“Everyone thinks of changing the world, but no one thinks of changing himself.” – Leo…
The Leadership Knowledge Deficit
Why Over-leading Pushes Management Away and What To Do About It?
The Leadership Knowledge Deficit – It has become a pervasive problem in organisations and has led to great recent private-, public-industry and government leadership debacles – leaders who over-lead without really knowing what they are leading. Or to put this in other words, a leader who is remote from management, in short, a leader with weak management. Not only does this relate to the leaders’ knowledge of the organisation and the people, but now more than ever also about the knowledge of the activities which have to be performed by the people to reach organisational performance standards and targets. Leaders are questioning what is going on and what, if anything at all, they have been contributing to these issues?
In the 80’s and 90’s we often experienced strong management with weak leadership at the helm of companies. Gradually this has a morphed into a situation where we have come to separate leaders from managers and where governing boards explicitly were seeking leaders to become Presidents-CEO’s of the organisation.
So, frequently leaders no longer understand the tasks, the what of what needs to be done, to successfully complete the delegated task(s). We now regularly face the “Abdiled”, the abdicating leader at work. This type of leader is so busy with doing all kinds of things to serve outside stakeholders, for it to be no longer possible, to be involved with and aware of the tasks at hand in their own organization. They measure performance standards and output, yet they do not know what needs to be done for the measured standards and output to be produced.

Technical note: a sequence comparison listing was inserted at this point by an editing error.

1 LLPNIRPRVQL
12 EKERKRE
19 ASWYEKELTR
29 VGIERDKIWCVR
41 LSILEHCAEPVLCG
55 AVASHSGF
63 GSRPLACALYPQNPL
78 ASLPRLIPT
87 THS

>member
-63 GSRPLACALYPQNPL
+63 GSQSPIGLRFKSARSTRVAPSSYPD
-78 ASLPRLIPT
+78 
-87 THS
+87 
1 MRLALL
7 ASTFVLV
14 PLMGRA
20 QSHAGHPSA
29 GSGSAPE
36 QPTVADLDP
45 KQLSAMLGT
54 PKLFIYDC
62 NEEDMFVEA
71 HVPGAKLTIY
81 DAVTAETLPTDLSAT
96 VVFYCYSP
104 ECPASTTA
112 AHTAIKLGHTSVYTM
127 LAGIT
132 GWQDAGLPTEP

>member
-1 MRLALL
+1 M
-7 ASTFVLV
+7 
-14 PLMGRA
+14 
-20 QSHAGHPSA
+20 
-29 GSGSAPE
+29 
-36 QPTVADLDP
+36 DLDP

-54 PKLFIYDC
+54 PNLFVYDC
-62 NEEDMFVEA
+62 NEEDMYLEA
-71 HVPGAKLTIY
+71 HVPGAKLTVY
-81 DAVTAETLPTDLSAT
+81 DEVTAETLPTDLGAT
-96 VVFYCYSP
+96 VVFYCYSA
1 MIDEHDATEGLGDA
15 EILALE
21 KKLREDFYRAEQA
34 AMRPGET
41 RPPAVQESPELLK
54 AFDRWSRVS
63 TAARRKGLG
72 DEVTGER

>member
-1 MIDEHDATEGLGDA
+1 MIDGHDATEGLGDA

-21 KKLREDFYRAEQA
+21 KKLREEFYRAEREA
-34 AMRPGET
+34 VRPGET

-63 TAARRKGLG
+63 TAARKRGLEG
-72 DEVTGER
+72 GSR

If this sounds too harsh to you, please ask yourself the question: “How aware am I of what my direct reports need to establish to meet, or exceed the performance standards and goals?” If you have the slightest doubt about the answer, please be so reflexive and honest to count yourself in on the ‘Abdiled’ club.
Let me give you a few brief real life examples;
- A leader promises a timeline to outsiders e.g., financial analysts, without proper communication with its division leaders. The cascading effect becomes that this timeline needs to be managed in whatever way, although no longer at whatever cost. For example in the industry, as part of monitoring progress of a product development plan, often times the date of the start of the development, is considered a key measurement of organizational performance, particularly measured at the beginning of the early phases of the product development. However, what is often overlooked is the artifact of the meaning of this measurement. From experience, development is often delayed in its completion due to poor definition, hasty and erratic planning and poor selection of (outsourcing) vendors. These are all clear consequences of how the product development got started in the first place, all with the goal in mind of having the ‘development’ start by a certain, promised date. Is the leader possibly unaware of the consequences of the promises and its related intricate details? If so, is this irrelevant to its leadership and should this not be part of management?